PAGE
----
In the years after Clarendon's fall, therefore, James had heirs—a small, sickly son and two healthy daughters—and Charles had none. Clarendon's enemies—notably Henry Bennet, earl of Arlington, and George Villiers, second duke of Buckingham—were determined to ensure that he did not return from exile and resume power. They were therefore eager to drive from office and from the court all who might support Clarendon's return, among whom James and Anne were the most conspicuous. To this end they sought to make Charles jealous of his brother's influence and ambitions and to supplant him from his position as heir presumptive. One possibility was that Charles might vest the succession in his son James Scott, duke of Monmouth, but there was no doubt that Monmouth was illegitimate, so a more promising expedient seemed to be for Charles to divorce the queen on the grounds of sterility. In this context the bill in parliament to divorce John Manners, Lord Roos, from his unfaithful wife attracted considerable attention. James and Anne vigorously mobilized opposition to the bill, leaving them open to claims that they did not wish to see Charles have children. In the event, there was no royal divorce, but the position of James and Anne appeared precarious through much of the period 1668–70.
Conversion and death
It was in these years that both James and Anne converted to Roman Catholicism. Anne was a devout woman who had practised secret confession since the age of twelve and who clearly valued the visual and the ritual elements in worship: Pepys saw her in James's 'little pretty chapel' at her 'silly devotions' (Pepys, 9.163–4). In 1669 a visiting Italian remarked that she spent much of her time shut away with her spiritual advisers. When James became a Catholic, he showed her a number of works on the Reformation, notably those of Peter Heylin, who suggested that the destruction of the old religion in England was motivated primarily by greed for church property. In April 1670 James told the French ambassador that Anne had decided to become a Catholic and that they both were eager for the completion of the secret treaty of Dover so that they could avow their religion. In December Charles remarked that Anne had not taken communion for some time, nor had her Anglican chaplains said prayers for her during her recent illness. James admitted that she had decided to be received into the Roman church (which she was soon after by the Franciscan Father Hunt). Charles asked him to keep it very secret (Bodl. Oxf., MS Carte 180, fols. 34–5, 58; Mignet, 3.164; Clarke, 1.452). By now she was seriously ill; her condition was not helped by the fact that she was pregnant again. She gave birth to her eighth child, a daughter, on 9 February 1671, but by now her fatal illness, probably breast cancer, was in an advanced stage. For a while her health seemed to improve. On 30 March she ate a hearty dinner, but fell ill that night and died at 3 p.m. the following day. James and the queen sat with her. She told them she did not wish to see a bishop; if one insisted on coming to her, they were to tell him not to trouble her with controversies. James told Walter Blandford, bishop of Oxford, of her conversion. He replied that he would not dispute with her, as he was sure it was not for worldly ends, made 'a short Christian exhortation', and left. As her agony grew, her senses faded. According to different accounts, her last words were either 'Duke, Duke, death is terrible, death is very terrible' or else the word 'truth', repeated over and over again (Seventh Report, HMC, 489; Burnet's History, 1.537–9). She was buried on 5 April in the vault of Mary, queen of Scots in Henry VII's chapel at Westminster Abbey.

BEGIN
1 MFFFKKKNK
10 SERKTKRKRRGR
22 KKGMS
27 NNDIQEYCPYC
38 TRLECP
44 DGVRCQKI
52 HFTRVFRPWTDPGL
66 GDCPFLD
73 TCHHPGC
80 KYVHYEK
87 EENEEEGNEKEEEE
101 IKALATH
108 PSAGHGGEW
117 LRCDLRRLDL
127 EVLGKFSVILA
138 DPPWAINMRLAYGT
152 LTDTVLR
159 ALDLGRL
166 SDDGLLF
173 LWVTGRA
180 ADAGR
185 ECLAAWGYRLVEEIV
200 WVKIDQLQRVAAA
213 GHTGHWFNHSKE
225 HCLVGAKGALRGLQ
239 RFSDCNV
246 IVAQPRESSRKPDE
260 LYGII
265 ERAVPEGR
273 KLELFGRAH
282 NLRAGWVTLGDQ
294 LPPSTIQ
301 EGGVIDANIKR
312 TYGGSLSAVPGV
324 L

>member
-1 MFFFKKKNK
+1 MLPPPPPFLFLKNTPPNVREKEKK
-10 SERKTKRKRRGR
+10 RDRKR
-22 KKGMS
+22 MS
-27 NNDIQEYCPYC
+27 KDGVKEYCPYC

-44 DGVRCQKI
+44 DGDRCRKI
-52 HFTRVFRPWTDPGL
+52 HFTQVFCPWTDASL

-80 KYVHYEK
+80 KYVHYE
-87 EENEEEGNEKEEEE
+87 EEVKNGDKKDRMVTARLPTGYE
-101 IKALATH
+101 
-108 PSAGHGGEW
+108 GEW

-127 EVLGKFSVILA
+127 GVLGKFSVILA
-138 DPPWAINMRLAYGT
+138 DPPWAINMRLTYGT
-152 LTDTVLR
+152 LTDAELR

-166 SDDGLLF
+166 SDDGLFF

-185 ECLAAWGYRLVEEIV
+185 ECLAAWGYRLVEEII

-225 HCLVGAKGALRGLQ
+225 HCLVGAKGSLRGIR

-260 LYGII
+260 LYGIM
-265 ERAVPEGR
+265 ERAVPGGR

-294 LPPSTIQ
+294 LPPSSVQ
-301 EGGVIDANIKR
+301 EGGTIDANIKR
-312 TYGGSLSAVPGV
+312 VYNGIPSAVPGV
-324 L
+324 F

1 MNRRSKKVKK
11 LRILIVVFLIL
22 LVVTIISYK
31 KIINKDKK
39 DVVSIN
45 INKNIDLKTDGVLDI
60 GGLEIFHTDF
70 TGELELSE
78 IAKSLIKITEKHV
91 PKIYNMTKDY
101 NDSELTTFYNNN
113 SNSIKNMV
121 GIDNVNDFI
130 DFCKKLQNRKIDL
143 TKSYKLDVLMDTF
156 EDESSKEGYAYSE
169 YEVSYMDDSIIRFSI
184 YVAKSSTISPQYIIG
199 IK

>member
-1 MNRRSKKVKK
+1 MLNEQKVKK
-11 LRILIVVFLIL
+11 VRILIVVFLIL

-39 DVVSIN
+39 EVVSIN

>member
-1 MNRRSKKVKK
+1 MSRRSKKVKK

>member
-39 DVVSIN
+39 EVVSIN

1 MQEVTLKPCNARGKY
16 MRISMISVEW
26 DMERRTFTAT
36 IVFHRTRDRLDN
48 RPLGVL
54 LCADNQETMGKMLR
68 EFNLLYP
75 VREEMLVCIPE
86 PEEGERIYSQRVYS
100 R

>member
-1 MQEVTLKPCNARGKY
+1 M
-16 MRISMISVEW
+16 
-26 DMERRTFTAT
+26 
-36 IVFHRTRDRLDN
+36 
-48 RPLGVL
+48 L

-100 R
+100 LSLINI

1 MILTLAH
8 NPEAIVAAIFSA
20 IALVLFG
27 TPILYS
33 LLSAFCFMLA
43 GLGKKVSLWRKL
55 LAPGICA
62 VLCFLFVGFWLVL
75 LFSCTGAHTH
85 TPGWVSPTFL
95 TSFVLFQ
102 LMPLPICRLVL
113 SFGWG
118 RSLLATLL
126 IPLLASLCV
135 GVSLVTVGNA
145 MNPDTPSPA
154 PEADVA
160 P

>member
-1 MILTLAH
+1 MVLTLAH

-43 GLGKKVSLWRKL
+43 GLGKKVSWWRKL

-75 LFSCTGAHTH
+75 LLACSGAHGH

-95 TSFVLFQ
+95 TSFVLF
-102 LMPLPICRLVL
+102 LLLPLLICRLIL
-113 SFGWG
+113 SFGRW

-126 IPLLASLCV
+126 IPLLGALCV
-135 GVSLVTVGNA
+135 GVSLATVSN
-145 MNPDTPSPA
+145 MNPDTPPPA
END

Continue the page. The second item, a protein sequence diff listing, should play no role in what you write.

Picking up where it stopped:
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- P. Lely, oils, 1660, Scot. NPG [see illus.]
- P. Lely, oils, 1662, Royal Collection
- P. Lely, 1662–1666, Royal Collection; version, NPG
- P. Lely, oils, 1663 (with her husband), Petworth House, Sussex; version, NPG
- miniature, 1670 (after P. Lely), NPG
- oils, 1670 (after P. Lely), NPG; version, Knole, Kent
- P. Lely and B. Gennari, group portrait, oils, 1674 (with family), Royal Collection